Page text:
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After kicking off with the surprise Brexit vote, the summer proved unexpectedly quiet. Risk assets enjoyed a strong rally, as investors recognised that the Brexit negotiation process would be drawn out and that the initial fallout was less severe than feared. But amid this resiliency, there is a sense that markets are waiting impatiently as various macro risks loom on the horizon. We divide this month’s publication into four sections that present our views on the key storylines through year-end. First on the macro front, global growth looks set to be the slowest post-crisis in 2016, before picking up modestly in 2017 as EM growth recovers. Looking then at monetary policy, the global stance remains firmly dovish but we do not expect significant further easing from the ECB and BoJ. As for the Fed, we expect a single hike this year, likely in December. We touch on several key themes for markets into year-end: the debate around the shift away from monetary easing to other forms of support; the implications for trade from the undercurrent of anti-globalisation sentiment; the outlook for Brexit and the US presidential election; and the nexus of weak growth, political uncertainty and ailing banks in Italy. This backdrop of sluggish growth and numerous macro risks leaves us cautious on risk assets into year-end, with no upside for US and European equities. Rates should remain range-bound near recent lows, which should continue to benefit EM despite shaky fundamentals. We expect recent FX themes to persist: stronger dollar and yen, lower euro, and sterling to stay weak. David Folkerts-Landau, Group Chief EconomistKey pages this month: p16: Outlook for Fed rate hikesp21-22: A policy rethink? Pivot away from monetary policyp24: Brexit: A prolonged period of uncertaintyp25: US election previewp26: Italy: mired by slow growth, political uncertainty and ailing banks You can access a two-page update of Deutsche Bank Research's views on global macro, monetary policy and markets, as [more]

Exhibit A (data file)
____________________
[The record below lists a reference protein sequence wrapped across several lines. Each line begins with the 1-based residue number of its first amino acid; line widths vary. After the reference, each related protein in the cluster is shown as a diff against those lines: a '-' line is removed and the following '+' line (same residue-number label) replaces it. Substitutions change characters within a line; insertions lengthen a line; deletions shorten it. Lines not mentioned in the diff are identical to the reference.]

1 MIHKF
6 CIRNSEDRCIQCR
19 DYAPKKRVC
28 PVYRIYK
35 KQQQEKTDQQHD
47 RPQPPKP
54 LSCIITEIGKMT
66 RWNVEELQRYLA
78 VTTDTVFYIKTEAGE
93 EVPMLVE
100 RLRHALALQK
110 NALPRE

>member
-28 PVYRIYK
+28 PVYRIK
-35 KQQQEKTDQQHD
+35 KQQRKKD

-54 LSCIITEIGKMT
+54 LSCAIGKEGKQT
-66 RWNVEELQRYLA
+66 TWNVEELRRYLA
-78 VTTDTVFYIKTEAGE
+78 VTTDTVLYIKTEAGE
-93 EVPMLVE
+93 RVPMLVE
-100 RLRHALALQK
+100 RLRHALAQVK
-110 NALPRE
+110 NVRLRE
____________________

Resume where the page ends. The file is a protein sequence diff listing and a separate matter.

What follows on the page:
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Over the past month markets have digested the fallout from the surprise Brexit vote. After global equities initially experienced a steep selloff and sovereign bond yields plunged to record lows, markets staged a strong comeback in recent weeks. While the initial news about Brexit has been absorbed reasonably well, uncertainty will linger. It will be months before formal negotiations start and several years until we know the details of the new EU-UK relationship. In the meantime, there are a number of potential contagion channels. Most notably, pronounced stress in European banks could weigh on credit creation and derail eurozone growth. Against this backdrop, our global growth outlook has been downgraded since earlier this year. Brexit has led to only modest downward revisions outside the UK and eurozone, but it has added to downside risks. Despite better data recently, US growth is expected to remain modest and China should continue to slow gradually. Given uninspiring global growth prospects, three of the major four developed market central banks – ECB, Bank of England, and Bank of Japan – are expected to ease in the coming months. On the other hand, the Fed should renew its divergence from other central banks by raising rates later this year. The magnitude of the recent rally has left us cautious on equities, amid an uncertain outlook for the key drivers of the more positive risk tone. After recent fluctuations, there is some scope for US rates to move lower into year-end, while European rates should remain near current levels. In FX, we remain bullish on the dollar and the yen, and expect further weakness in the euro, yuan and especially sterling. David Folkerts-Landau, Group Chief Economist Key pages this month: p11: Prospects for a workable compromise for UK-EUp13: Potential for contagion from European political riskp15: Risks from EU bank stress p23: Central bank outlookp28: Drivers of recent market rally [more]